By Michael Howell
The emergency ordinances passed by Hamilton and Stevensville to control the location of medical marijuana dispensaries in the respective municipalities have both expired. But city officials are not worried for a number of reasons.
Hamilton’s interim emergency ordinance, enacted in March 2011, required medical marijuana dispensaries or storefronts to be located in commercial building zones. That emergency ordinance was only effective for six months and has expired.
The legal landscape of the medical marijuana laws is currently in flux. The new law passed by the legislature, replacing the previous law developed by citizen initiative, has been challenged in court and some of its provisions have already been put on hold by the courts. At the same time an effort to replace the current law altogether with a new citizen initiative is in full swing. City Attorney Karen Mahar gave the council an update on the status of the laws at a recent meeting.
Mahar noted that the current law passed by the legislature became effective on July 1, 2011, but since then a preliminary injunction has been issued in District Court enjoining the government from enforcing several provisions of the new law because they may be in violation of the Constitution. The case has been appealed to the Montana Supreme Court. Also pending, she said, is the potential success of a citizen’s referendum that may change the whole ball game once again.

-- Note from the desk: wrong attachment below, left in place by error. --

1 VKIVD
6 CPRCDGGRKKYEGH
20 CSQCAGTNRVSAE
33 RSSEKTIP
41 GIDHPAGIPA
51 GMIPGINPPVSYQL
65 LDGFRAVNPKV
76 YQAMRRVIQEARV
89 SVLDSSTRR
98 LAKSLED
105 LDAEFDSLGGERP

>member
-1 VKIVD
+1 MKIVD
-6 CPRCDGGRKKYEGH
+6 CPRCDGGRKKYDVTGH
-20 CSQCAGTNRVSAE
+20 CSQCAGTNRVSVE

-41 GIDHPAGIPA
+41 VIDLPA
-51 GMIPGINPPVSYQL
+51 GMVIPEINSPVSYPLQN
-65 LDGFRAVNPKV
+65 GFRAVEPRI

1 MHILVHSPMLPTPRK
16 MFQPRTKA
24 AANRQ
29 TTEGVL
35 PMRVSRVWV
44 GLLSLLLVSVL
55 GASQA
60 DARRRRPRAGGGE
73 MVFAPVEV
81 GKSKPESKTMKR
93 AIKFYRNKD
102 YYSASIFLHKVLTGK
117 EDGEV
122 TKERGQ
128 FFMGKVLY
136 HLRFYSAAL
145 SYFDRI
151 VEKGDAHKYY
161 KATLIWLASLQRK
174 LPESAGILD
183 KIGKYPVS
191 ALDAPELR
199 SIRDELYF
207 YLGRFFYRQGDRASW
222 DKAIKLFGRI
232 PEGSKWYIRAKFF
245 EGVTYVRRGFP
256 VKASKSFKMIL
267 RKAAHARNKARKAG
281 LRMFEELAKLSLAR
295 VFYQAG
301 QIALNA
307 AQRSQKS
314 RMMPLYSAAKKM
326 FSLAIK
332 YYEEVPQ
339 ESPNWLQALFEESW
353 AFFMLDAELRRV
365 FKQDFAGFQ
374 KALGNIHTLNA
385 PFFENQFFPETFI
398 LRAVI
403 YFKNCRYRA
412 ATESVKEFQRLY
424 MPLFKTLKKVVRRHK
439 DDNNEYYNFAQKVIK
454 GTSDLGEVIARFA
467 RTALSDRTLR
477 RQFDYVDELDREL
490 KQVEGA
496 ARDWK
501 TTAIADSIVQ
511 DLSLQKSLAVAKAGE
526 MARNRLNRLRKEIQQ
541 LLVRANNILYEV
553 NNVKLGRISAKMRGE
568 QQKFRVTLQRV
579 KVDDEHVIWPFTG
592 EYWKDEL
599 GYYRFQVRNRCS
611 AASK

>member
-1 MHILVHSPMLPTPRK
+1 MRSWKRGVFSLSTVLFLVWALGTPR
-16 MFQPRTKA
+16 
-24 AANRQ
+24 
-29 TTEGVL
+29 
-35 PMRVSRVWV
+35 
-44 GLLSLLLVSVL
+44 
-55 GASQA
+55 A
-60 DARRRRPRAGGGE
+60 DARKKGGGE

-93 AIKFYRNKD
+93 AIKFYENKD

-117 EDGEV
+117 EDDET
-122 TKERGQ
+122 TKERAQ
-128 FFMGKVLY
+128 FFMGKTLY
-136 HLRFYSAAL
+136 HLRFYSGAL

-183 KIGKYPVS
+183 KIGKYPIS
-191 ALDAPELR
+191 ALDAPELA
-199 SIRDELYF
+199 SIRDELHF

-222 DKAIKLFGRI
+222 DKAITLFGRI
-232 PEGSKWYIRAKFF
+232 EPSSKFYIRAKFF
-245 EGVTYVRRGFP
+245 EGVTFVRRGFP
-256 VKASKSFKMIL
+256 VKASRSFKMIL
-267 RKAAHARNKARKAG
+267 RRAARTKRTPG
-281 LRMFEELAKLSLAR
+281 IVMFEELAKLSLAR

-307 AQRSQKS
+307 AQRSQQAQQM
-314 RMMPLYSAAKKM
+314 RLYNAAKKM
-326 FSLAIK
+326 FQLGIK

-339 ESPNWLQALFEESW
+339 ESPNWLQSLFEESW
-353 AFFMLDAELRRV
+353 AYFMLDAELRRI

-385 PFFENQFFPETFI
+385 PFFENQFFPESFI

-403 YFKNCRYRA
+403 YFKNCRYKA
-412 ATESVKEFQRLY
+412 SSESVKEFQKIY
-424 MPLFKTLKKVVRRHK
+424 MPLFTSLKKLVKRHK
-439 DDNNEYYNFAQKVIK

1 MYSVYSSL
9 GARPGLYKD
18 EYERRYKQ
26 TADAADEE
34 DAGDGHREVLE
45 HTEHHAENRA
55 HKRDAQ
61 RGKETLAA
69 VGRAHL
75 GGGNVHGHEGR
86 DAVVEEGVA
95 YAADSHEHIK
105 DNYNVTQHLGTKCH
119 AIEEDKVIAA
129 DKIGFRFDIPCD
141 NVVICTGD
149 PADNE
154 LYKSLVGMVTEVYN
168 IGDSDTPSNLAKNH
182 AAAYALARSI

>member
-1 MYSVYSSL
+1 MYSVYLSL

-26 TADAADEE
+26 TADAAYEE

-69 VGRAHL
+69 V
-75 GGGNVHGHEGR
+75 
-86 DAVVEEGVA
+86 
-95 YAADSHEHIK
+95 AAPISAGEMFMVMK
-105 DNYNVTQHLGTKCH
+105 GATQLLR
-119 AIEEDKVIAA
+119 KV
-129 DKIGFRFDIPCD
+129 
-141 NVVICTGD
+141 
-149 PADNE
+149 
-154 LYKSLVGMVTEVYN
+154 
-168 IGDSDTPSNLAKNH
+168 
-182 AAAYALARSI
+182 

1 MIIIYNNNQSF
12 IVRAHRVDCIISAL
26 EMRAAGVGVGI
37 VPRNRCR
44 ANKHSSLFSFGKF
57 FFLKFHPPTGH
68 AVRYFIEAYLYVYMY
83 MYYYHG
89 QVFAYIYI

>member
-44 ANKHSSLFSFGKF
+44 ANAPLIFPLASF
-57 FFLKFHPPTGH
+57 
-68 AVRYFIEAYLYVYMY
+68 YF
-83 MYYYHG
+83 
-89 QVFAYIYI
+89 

In the meantime, she said, “we do have a currently enforceable act excepting the provisions that have been enjoined.” Portions of the new law that remain in effect require that medical marijuana users must have a defined condition and meet the law’s screening criteria. Patients must have a medical marijuana card in their possession and cannot get a card retroactively after being cited for not having one. The number of plants providers are allowed to grow has been restricted. The law also requires that cultivation of the plant cannot be visible from the street. It also allows the passage of regulations for controlling food products and storefronts.
At the current time, she said, no regulation of food stuffs is pending.
She said that possibilities of addressing the issue include another interim zoning ordinance or a permanent ordinance to the same effect.
Special Projects Director Dennis Stranger said that, in his opinion, there was no need to rush into a new interim ordinance. He advised taking the time to prepare a permanent ordinance or just waiting until the Supreme Court rules on the current lawsuit.
The Council took no action.
Stevensville’s Interim Emergency Zoning Ordinance prohibiting the opening of any medical marijuana dispensaries in town and within a mile of the town limits has also expired. The council tried to take action to initiate an extension of the ordinance before it expired but failed to do so. The effort to advertise a public hearing in the daily newspaper in time to hold the hearing prior to the expiration deadline was unsuccessful. As a result the ordinance will expire before it can be extended.
Mayor Gene Mim Mack said there was no reason to be concerned. He said that no one was rushing to open new medical marijuana dispensaries due to the uncertainties involved in the pending court case and the looming public referendum which could change the game for everyone. He said the federal government’s turn around on its enforcement policy and subsequent crackdown on many medical marijuana operations and dispensaries has had a major chilling effect on the new industry that would probably continue for some time.